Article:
Get Back to Nature in the Yellowhammer State
Hit the Trails for Some Outdoor Fun in Alabama
If you are looking to head into the great outdoors, you must hit the best hiking trails in the state of Alabama. There are many paths located throughout the Yellowhammer State, and each has varying levels of difficulties for intrepid explorers. For an Alabaman adventure, put on a pair of hiking boots to traverse these fantastic treks through the wilderness.
Pinhoti National Recreation Trail – Delta
Let’s first start with the longest trail in the state of Alabama. The Pinhoti Trail measures around 339 miles and winds throughout both Alabama and Georgia. The Pinhoti Trail begins at Flagg Mountain, travels through the Talladega National Forest, and passes into Georgia’s Benton MacKaye Trail. Once you reach the MacKaye Trail, you can connect to the Appalachian Trail.
Cheaha State Park has the most significant portion of the Pinhoti Trail. From this point, you can reach the Bald Rock Trail Head and travel along the Bunker Loop in the park. If you are planning an all-day backpacking trip, you can find the Blue Mountain Shelter to make the journey a little more comfortable for you. Cheaha is a great place to kick off your hike. The area has plenty of amenities including showers, lodging, restaurants, and a camping store. You can even pick up a map of the entire Pinhoti Trail. When you want to explore the beauty of the Alabama landscape, you need to head over to the Pinhoti Trail for a little adventure.
Walls of Jericho – Jackson County
Located in the 8,943-acre Skyline Wildlife Management Area, the Walls of Jericho is one of the top spots in the state for backpackers and hikers. Along the southern boundary of Alabama and Tennessee lies the location of the Walls at the headwaters of Paint Rock River. This spot is also one of the top birding trails in Alabama. Watchers can get a glimpse of the many different species of birds, including the ruffed grouse. The Walls of Jericho area is the only place to find Alabama lampshell mussels in the state.
If you are looking to camp into the night, there are two primitive camping spots just off the Jericho Trail. One location is at the north end of the parking lot and has space for eight camping sites. The second location is near Hurricane Creek, and it also has room for eight tents. These sites are free, but they are assigned on a first come, first served basis. Two trails surround the Walls of Jericho area. The Bear Den Point Trail encircles around 4.7 miles from the parking lot to the Walls. For more experienced hikers, you might want to try your luck at the Walls of Jericho trail. The trail is 6 miles (round trip), and you have an option of taking the upper or lower trails to the natural caves. Whatever you choose, there are plenty of recreational opportunities at the Walls of Jericho area.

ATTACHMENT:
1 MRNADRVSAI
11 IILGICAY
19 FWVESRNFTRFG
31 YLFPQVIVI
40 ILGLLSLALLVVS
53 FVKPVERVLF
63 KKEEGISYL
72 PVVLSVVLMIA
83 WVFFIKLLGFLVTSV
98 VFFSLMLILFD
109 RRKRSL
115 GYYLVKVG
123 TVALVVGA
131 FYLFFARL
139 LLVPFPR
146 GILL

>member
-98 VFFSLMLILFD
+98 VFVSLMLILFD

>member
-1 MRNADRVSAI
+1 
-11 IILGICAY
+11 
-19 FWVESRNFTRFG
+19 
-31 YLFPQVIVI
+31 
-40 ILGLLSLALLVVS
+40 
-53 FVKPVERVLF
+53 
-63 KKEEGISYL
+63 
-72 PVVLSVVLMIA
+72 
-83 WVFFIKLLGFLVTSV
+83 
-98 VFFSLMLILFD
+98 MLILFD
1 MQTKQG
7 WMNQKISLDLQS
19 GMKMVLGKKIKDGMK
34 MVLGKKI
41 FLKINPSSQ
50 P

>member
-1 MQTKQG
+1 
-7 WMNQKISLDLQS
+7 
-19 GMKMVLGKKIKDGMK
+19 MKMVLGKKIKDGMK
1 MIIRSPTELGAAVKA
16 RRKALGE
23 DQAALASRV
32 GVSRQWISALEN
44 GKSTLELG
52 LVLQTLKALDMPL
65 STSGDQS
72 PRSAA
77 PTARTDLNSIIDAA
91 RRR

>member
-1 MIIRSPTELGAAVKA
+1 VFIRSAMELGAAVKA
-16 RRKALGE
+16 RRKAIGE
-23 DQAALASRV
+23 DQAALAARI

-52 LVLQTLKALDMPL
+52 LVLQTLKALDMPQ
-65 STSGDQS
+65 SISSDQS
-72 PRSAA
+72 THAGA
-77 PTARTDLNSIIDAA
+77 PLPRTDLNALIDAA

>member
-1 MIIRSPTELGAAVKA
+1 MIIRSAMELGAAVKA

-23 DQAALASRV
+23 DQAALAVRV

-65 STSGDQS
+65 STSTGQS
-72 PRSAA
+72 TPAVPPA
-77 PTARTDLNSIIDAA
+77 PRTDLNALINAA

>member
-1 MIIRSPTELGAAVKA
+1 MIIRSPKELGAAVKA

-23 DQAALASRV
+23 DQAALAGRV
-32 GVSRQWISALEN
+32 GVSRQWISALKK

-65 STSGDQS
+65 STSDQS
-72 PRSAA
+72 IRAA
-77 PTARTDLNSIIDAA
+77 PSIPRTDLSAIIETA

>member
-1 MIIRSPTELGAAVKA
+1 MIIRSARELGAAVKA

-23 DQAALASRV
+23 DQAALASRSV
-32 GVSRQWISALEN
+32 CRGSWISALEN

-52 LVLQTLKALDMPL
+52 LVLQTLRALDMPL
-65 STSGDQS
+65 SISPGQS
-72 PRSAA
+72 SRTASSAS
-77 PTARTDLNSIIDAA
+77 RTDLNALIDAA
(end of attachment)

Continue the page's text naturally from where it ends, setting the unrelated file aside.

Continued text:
Moss Rock Preserve – Hoover
Located in Hoover, the Moss Rock Preserve has a variety of wildlife, waterfalls, and other natural elements. This little preserve is the home to a rare variant of the Little River Canyon sandstone glade. The sandstone is so unique that only 35 other places in the world have the stone.
One of the best features of the preserve is the Boulder Field. This little spot is a favorite location for rock climbers that want to test their skills. If you want to have your feet on the ground, there are over 12 miles of hiking trails that surround the preserve. From these trails, you can get an up-close look at the wildflowers that dot the landscape. The 3.2-mile main trail is a moderate loop trail, so most hikers will have no trouble exploring the grounds.
Dismal Canyon Trail – Franklin County
For a look at another unique landmark, you will want to check out the Dismal Canyon Trail. In 1974, this spot was designated as a National Natural Landmark. You can find the rarely seen insects called ‘dismalites’ in the area. If you see a bright blue-green light, you are looking at larval trying to attract mates and food. At Rainbow Falls, the trailhead will lead you to the canyon. Before you leave, make sure you stop at the local soda fountain and store. There is a wooden stairway that guides guests along the moss-covered sandstone walls. Once you reach the bottom of the stairs, you can choose to either head left or right. This dirt path will take you along the Dismals Branch trail.
While on the trail, you can see how an earthquake caused a crack in the stone. This wooden bridge will take you across the sandstone cavern and into a green grotto with sandstone walls. When you are along the trail, pay close attention to the various guideposts. These kiosks give you some valuable information about the local sites on the trail, including the famous Champion tree. The Canadian hemlock is over 360 years old and towers 138 feet above the forest. The view from the Dismal Canyon Trail provides some of the most can’t-miss scenery in the state. This hiking trail is rated as a moderate so that you can take the whole family out for a day of adventure.
Oak Mountain State Park – Pelham
The Oak Mountain State Park has over 26 miles of trails, including the Blue, White, Yellow, Green, and Lake Trails. One of the most scenic trails is the Peavine Falls Trail or the Green Trail. This 1.7-mile loop begins near the Office and Beach area near Terrace Drive. The trail is the steepest path in the park, but it is also the one with the shortest distance. You will travel a grade from 550 feet up to 1,100 feet. While the trail does not lead to the Peavine waterfalls, it ends near the White and Blue trails which will take you by the waterfalls. This trail is a great spot to see the many native birds in the area. If you want to bring your mountain bike to the park, all the trails allow biking on the paths. It is also the perfect place to travel on foot to see some natural wonders of Alabama.